A coin has two sides. On one side, heads, is the smiling faces of Americans paying less in taxes. The other side, tails, however, means there will be less government revenue to cover already approved government spending. Let there be no mistake, with lower tax revenues there must be less government spending sooner or later.

Republicans will be quick to assert that there are all sorts of waste and corruption in government spending. Why, Republicans will point out that there are able bodied Americans drawing social security disability benefits who could be working. And look at Medicaid excesses associated with the Affordable Care Act. And, with their faces now reddened, Republicans will bluster about spending in all sorts of other areas. Surely, cutting wasted money can be made.

Maybe. The problem usually boils down to which programs are viewed as wasted spending and what justification makes those expenditures “wasted”.

For example, Republicans have attacked the Affordable Care Act (train wreck, a jobs disaster) even though there were some 20 million more Americans insured with Obamacare than before. And, what have Republicans offered? Their best proposals offer less coverage and insure 10-15 million fewer Americans.

So, when it comes time to submit “post tax cut” Federal Budgets, what makes anyone think Republicans won’t feel that reducing programs which benefit all but the rich will be perfect targets?

The theme which comes up time and again is that there are no free lunches. Republicans are breathlessly trying to sell this tax code change as great for the middle class and the key to unlocking our economy, and best of all, there will be no cost to average Americans.

Really?

Governing Part II

November 2, 2017

The Republican Party now holds the reigns of government with control of the Presidency and both houses of Congress. Despite this apparent political control, Republicans have been relatively impotent. Governing Part I offers the thought that the Republican Party is a collection of disparate factions whose inherent policy goals are in conflict externally with a majority of voters’ interests, or conflict internally with other Republican factions’ policy demands, or both.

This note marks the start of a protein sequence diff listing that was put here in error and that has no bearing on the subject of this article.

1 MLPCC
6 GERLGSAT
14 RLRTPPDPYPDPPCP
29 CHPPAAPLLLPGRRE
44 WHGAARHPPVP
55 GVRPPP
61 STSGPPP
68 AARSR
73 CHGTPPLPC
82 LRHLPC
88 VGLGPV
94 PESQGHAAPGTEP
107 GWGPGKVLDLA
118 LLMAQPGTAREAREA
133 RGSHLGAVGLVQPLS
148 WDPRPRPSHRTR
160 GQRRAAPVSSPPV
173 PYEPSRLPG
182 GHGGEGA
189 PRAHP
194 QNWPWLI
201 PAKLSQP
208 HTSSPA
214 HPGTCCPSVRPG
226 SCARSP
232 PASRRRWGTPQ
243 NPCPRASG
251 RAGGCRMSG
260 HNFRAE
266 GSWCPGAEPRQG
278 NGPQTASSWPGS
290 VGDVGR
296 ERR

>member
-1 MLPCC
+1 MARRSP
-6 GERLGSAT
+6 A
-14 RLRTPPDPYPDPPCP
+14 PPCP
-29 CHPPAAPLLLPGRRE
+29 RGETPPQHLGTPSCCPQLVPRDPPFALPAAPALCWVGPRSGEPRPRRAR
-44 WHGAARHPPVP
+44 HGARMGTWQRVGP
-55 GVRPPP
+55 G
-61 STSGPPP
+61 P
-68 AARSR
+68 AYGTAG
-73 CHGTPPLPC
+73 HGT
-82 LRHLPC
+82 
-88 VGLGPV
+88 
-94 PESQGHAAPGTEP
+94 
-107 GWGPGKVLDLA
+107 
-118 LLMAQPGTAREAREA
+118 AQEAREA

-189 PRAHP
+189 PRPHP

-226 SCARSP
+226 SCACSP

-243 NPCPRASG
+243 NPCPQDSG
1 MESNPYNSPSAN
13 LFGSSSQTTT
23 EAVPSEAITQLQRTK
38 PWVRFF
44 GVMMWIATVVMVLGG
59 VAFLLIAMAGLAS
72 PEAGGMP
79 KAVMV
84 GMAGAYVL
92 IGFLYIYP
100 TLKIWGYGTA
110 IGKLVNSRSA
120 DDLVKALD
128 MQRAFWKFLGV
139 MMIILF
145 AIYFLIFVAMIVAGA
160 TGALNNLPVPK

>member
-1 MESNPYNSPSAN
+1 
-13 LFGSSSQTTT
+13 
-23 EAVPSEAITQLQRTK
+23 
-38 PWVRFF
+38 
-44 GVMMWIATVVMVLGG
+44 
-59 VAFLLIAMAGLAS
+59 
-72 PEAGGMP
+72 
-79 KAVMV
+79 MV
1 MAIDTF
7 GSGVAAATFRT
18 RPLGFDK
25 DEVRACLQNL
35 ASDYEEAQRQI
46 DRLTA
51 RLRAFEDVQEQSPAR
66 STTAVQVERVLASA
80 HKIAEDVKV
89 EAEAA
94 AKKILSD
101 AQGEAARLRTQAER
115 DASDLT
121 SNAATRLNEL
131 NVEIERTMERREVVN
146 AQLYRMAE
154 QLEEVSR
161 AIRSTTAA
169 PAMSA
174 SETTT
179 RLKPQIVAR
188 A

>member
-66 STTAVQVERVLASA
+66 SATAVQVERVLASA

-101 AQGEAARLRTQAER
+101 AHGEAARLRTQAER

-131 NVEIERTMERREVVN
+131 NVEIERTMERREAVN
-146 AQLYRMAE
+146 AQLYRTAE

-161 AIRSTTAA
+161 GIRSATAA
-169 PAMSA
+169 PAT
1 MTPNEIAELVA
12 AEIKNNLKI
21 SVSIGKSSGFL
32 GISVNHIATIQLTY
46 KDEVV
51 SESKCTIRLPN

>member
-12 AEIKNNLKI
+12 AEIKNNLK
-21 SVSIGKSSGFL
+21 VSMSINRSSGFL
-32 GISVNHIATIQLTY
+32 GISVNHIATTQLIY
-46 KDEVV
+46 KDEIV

Implementing the Republican majorities has become surprisingly difficult and fraught with potential unwelcome blow back at the next elections.

Does this imply that Democrats would govern better?

Maybe… but at the very least, the Republican dysfunction speaks to the outsized influence mean spirited conservative big money (“dark money” per Jane Mayer) plays.

Democrat governance would speak to different financial interests. IMO, progressive views, characterized as “center, slightly left”, would be far more pragmatic and directionally sensitive than the current regressive Republican policies.

Contrary to Republicans’s notion that America’s future is destined to look like its past, “Make America Great Again” is on the wrong side of history.

  • Globalization is a fact from which retreat is not possible… and still have America grow in economic terms. Low cost manufacture will chase low cost, high quality labor. High cost manufacturing will reduce Americans’ standard of living. Free and fair trade are a must.
  • Growing income inequality is not a sign of globalization, but rather a greedy, thoughtless, and selfish product of wealthy Americans. Labor regulations and a creative tax code are needed to share the fruits of capitalism more productively.
  • Global warming is real and will drive dislocations in energy supplies. Attempts to favor oil and coal over natural gas or renewable energies denies the science behind global warming, increases the atmospheric carbon, and brings on the destruction associated with rising seas.
  • Digitalization (computers, internet, wifi, artifice intelligence and automation) has changed labor’s definition of “good jobs”, basic skill requirements, and the training and education needed.
  • Population growth rates in developed countries has slowed to below replacement rates and has placed a new value on immigration. Comprehensive US immigration reforms is a far wiser approach than building a wall.